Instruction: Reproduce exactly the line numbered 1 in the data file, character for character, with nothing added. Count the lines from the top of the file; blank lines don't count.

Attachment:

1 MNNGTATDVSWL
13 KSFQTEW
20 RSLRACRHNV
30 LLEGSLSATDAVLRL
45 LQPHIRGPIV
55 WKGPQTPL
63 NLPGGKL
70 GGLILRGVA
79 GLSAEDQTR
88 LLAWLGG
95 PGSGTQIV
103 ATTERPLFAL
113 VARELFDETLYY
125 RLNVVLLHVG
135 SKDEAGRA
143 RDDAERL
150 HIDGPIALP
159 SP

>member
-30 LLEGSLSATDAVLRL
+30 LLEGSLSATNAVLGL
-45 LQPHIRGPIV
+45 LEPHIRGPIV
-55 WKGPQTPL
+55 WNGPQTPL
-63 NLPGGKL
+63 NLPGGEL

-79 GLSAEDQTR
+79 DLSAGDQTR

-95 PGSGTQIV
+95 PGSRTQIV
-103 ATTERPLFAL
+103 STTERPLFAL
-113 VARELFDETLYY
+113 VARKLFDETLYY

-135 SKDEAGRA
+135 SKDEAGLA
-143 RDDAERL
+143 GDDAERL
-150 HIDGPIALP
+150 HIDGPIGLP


1 MNNGTATDVSWL